At first blush, the alternative route to approval “by right” would seem available, since the third column in the table above shows that the number of units for which building permits have been issued in Alameda in both of the “low-income” categories is lower than the RHNA quotas for these categories.  But for a developer to pursue this option, fully half of the proposed project must consist of “low-income” units.  This is far greater than the percentage of low-income units required under the City’s inclusionary housing ordinance (eight percent, split evenly between “low” and “very low”) or under the Renewed Hope settlement for Alameda Point (10 percent “low” and six percent “very low”).

In fact, we’re not aware of any project ever proposed for Alameda by a private developer that contains anywhere near the percentage of low-income units necessary to qualify for approval “by right” under SB 35’s second option.  And we doubt that any developer is likely to propose one in the future.  Indeed, the primary argument against requiring a developer to include a specific percentage of so-called “workforce” housing in a project was that it would reduce the rate of return to an economically unacceptable level.  If that’s true, imagine what a 50 percent low-income requirement would do.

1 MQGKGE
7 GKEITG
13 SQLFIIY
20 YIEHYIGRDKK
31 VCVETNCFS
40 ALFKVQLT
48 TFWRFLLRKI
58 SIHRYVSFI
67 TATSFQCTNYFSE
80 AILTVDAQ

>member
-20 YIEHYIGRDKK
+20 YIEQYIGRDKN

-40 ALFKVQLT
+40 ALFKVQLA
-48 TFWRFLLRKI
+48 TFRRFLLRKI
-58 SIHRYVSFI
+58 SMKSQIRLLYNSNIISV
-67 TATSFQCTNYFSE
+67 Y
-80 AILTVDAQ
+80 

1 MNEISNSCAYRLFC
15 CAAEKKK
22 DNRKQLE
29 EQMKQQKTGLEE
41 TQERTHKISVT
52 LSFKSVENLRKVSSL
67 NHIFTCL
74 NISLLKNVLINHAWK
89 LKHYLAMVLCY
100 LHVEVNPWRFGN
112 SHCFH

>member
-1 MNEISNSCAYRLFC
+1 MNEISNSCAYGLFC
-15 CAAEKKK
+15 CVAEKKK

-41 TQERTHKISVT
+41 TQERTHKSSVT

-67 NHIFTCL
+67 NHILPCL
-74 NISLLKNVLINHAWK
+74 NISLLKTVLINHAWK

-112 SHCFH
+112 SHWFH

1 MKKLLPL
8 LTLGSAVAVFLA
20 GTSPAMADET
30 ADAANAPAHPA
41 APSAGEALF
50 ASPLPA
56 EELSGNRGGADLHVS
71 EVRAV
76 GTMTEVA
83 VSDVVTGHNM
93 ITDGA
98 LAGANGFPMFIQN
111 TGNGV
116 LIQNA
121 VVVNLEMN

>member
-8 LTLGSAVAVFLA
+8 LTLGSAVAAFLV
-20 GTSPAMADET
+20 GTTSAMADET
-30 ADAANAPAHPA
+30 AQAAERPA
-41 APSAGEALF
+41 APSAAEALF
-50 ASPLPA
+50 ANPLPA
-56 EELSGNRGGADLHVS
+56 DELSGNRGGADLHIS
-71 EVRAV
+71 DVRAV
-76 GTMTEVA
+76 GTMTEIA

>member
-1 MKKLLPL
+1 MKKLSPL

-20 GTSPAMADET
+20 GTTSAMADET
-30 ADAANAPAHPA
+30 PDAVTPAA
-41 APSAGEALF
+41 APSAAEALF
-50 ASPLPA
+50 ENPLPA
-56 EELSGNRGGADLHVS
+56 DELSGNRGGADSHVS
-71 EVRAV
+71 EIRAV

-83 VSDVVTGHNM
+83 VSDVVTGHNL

We’ve saved for last the biggest drawback to invoking the SB 35 process.

Under SB 35, the developer of a project that includes affordable housing must do more to obtain approval “by right” than propose a project with a qualifying percentage of low-income housing located in a qualifying city.  She must also agree to pay – and require all of her contractors and subcontractors to pay – “prevailing wages” to construction workers.  “Prevailing wages,” of course, usually means union wages.  And she must agree to use – and require all of her contractors and subcontractors to use – a “skilled and trained workforce” on the job.  Unions, of course, ordinarily provide the necessary training.  Absent these agreements, an otherwise qualifying project won’t be able to skip the line.

(How did these union-friendly requirements make it into SB 35?  According to the Los Angeles Times, Senator Wiener, the bill’s author, called the head of the state building trades union before he took office to ask what the unions wanted in the housing bill he planned to introduce.)